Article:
LOS ANGELES (CNS) – A bronze statue of the late UCLA basketball coach John Wooden will be unveiled today outside Pauley Pavilion.
Chancellor Gene Block, Student Body President David Bocarsly, Jim Collins, who made what UCLA called a generous donation to make the statue possible, athletic director Dan Guerrero and Wooden’s children, Nan and Jim, will speak at the ceremony, set to begin at 2:30 p.m.
“This statue is a monument to a man who touched countless lives and showed us what it means to lead with integrity, humility, compassion and commitment,” Block said.
The statue was designed and sculpted by Blair Buswell, who has created more than 68 busts of inductees into the Pro Football Hall of Fame and statues of such prominent athletes and coaches as Jack Nicklaus, Oscar Robertson, Doak Walker and Paul “Bear” Bryant.
The ceremony comes two days before the start of “Welcome Back Pauley Week,” a variety of events for UCLA fans, alumni, students and staff to mark the reopening of Pauley Pavilion following its closure in March 2011 for $136 million worth of renovations.
Wooden coached UCLA from 1948 to 1975, guiding the team to 10 NCAA championships in his final 12 seasons, including a record seven in a row from 1967 to 1973. The Bruins won 88 consecutive games from 1971 to 1974 and 38 consecutive NCAA tournament games from 1964 to 1974, both records.
The record Wooden said he was the most proud of were UCLA’s 19 conference championships.
Along with his coaching record, Wooden was known for the values he espoused and for integrity. He had three rules for his players — don’t use profanity, be on time and never criticize a teammate.
Wooden was born Oct. 14, 1910, in Hall, Ind., moving with his family to a small farm in Centerton, Ind., in 1918 and then to Martinsville, Ind., when he was 14. He helped lead Martinsville High School to Indiana’s state championship finals three consecutive years and the state championship in 1927.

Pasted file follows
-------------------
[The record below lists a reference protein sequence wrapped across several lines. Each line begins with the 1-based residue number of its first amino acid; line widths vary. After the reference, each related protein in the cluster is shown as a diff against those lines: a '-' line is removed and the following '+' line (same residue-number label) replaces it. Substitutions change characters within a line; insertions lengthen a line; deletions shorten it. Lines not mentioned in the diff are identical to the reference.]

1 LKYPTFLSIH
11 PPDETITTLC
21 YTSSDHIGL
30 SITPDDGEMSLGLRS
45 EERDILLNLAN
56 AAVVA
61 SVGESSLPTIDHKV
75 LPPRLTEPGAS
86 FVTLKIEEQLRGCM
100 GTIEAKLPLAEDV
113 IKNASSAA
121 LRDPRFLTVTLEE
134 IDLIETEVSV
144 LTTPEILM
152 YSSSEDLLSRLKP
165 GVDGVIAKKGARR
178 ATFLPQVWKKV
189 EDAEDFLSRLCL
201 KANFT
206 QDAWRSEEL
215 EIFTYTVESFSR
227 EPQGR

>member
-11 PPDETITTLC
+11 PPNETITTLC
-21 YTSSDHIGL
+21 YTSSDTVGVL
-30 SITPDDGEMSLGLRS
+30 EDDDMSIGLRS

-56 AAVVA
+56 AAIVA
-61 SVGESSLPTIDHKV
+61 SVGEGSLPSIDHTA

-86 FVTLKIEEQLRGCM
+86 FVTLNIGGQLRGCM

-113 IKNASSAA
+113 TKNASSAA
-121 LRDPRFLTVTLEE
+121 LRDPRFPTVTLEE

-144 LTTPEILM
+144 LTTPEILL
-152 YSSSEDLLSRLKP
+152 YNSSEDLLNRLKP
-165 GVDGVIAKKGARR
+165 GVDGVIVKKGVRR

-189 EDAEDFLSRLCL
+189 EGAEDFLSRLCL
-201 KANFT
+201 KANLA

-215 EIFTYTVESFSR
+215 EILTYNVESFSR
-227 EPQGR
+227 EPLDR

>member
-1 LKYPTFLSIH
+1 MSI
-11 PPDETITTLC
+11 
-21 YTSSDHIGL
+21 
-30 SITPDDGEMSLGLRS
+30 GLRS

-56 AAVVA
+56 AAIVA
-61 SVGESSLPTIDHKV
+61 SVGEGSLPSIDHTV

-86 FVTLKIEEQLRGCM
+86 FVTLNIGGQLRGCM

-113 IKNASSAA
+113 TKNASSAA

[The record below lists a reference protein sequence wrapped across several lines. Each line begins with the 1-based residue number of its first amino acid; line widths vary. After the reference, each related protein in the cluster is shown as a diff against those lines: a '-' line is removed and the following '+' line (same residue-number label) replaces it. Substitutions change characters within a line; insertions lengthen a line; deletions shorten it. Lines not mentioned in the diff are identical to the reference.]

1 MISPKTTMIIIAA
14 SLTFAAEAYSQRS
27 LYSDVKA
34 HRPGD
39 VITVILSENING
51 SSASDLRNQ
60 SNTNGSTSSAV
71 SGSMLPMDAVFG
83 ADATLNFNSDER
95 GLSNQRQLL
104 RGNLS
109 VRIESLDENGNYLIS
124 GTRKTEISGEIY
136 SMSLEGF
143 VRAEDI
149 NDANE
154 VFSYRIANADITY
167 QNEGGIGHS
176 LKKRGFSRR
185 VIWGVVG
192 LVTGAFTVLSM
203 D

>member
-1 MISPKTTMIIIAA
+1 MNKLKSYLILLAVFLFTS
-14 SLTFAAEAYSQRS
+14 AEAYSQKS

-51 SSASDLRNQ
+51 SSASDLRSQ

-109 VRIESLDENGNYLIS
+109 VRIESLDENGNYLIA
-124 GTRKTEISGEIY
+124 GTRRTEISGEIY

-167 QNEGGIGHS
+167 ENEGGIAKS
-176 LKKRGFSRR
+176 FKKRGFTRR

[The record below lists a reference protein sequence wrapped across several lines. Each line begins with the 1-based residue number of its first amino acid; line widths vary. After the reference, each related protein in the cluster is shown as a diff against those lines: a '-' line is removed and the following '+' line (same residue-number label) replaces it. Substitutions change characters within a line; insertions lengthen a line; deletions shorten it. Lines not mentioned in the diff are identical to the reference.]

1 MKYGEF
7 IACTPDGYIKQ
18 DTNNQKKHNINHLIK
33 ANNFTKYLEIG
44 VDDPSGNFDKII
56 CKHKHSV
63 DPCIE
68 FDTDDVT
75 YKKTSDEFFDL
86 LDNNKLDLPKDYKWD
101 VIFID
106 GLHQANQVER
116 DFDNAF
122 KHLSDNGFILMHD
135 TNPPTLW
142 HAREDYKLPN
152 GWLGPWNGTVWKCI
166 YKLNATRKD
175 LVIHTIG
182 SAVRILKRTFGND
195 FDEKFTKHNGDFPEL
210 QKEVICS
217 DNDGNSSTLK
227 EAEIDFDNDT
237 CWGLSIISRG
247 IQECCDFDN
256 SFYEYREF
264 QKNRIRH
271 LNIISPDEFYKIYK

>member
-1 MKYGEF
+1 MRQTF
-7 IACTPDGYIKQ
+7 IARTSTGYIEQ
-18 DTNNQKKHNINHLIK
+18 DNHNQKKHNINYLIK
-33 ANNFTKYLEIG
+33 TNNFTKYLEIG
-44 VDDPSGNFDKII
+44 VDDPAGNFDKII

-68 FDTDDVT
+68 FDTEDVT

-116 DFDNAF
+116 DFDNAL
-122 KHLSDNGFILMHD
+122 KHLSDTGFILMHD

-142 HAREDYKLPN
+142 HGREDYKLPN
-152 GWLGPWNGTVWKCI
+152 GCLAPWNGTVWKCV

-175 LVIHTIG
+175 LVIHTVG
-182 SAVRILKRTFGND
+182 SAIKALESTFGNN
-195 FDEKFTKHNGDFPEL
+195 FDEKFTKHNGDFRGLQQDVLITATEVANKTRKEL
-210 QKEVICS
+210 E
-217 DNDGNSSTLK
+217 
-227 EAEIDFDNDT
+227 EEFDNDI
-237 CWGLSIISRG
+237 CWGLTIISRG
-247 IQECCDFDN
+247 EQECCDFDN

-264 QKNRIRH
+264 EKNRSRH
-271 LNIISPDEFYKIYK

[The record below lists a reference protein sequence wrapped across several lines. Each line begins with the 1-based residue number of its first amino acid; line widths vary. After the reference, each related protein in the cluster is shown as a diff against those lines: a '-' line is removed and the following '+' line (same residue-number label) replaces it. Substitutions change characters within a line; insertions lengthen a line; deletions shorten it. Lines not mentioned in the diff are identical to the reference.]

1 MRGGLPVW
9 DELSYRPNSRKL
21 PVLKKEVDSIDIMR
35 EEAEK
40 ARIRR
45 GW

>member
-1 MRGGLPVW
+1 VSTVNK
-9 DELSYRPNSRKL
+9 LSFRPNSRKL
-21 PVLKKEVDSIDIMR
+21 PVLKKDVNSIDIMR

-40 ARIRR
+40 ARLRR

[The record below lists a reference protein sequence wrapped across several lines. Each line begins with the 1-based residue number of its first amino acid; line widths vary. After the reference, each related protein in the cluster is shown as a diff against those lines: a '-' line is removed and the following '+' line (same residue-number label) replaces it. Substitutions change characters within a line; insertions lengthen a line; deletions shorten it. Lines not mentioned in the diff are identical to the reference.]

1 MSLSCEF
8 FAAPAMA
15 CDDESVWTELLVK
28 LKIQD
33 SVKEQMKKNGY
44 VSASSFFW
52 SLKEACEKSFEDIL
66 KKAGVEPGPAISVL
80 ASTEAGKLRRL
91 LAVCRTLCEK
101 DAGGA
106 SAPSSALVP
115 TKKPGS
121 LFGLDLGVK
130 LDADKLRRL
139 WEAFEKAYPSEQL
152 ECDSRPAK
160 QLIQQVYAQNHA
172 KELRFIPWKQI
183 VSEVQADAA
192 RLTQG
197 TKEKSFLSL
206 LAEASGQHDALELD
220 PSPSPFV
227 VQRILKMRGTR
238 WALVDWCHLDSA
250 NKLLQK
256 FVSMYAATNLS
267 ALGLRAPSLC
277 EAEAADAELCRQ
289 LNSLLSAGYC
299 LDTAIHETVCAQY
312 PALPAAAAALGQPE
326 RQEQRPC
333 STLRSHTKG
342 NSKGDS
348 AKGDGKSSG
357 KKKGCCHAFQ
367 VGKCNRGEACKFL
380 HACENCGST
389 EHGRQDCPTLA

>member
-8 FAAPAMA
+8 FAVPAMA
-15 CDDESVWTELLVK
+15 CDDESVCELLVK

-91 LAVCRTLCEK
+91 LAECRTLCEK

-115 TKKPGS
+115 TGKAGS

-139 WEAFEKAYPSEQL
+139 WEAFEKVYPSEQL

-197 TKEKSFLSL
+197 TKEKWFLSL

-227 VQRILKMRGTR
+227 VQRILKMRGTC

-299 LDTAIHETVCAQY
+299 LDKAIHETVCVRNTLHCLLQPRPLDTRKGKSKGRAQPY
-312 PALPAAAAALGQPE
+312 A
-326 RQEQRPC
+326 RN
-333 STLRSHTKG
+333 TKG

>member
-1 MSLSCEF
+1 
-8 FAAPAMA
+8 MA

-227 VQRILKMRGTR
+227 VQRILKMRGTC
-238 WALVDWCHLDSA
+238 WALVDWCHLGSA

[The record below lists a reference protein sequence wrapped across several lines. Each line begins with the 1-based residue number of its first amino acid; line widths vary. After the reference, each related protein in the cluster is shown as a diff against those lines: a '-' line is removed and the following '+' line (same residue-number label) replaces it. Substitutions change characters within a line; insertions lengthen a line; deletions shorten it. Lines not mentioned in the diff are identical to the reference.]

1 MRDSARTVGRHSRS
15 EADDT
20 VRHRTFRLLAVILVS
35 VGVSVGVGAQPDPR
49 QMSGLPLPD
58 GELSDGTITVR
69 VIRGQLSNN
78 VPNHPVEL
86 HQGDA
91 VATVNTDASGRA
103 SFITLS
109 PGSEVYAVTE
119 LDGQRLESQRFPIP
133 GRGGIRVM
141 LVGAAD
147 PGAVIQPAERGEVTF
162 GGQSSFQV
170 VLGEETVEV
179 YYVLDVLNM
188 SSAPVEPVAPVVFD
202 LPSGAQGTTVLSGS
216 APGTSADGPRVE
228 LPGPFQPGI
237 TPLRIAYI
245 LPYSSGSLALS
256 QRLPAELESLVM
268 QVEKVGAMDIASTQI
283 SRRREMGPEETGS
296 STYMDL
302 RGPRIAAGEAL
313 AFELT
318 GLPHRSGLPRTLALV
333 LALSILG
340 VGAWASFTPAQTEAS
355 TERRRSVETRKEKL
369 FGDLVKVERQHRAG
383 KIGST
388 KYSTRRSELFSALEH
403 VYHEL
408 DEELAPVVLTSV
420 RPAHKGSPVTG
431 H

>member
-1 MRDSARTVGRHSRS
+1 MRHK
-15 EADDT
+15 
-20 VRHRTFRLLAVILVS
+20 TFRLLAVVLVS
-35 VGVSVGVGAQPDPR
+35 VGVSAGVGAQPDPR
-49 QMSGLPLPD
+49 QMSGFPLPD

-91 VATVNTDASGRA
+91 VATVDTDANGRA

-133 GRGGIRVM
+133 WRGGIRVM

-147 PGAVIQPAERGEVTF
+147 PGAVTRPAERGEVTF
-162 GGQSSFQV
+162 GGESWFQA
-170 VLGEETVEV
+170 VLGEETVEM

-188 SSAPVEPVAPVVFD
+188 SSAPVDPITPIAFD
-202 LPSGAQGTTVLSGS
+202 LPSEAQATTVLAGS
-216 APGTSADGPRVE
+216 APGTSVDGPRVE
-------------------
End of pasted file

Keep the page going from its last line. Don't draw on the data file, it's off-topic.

Wooden was a three-time All-American and helped lead Purdue to two Big Ten championships and the 1932 national championship.
He began his coaching career in 1932 at Dayton (Ky.) High School, spending two years there, coaching a variety of sports. He spent the next nine years at South Bend (Ind.) Central High School, coaching basketball, baseball and tennis and teaching English.
Wooden served as a lieutenant in the U.S. Navy from 1943-46. He resumed his coaching career at Indiana State Teacher’s College, now Indiana State University, coaching basketball and baseball and serving as athletic director for two years
In 1948, Wooden was offered coaching positions by both UCLA and Minnesota. He was prepared to accept the offer from Minnesota, but when Minnesota failed to call by a stipulated deadline, Wooden accepted UCLA’s offer.
A Minnesota official called minutes later, explaining he had had trouble getting to a telephone because of a snowstorm and that the school still wanted to hire him. But Wooden refused to break the promise he had made to UCLA minutes earlier.
His long list of honors includes the Presidential Medal of Freedom, the nation’s highest civilian award, being named by ESPN as the greatest coach of the 20th century, and having a post office and high school named for him in Reseda. He also was the first person selected for the Basketball Hall of Fame as both a player and a coach.
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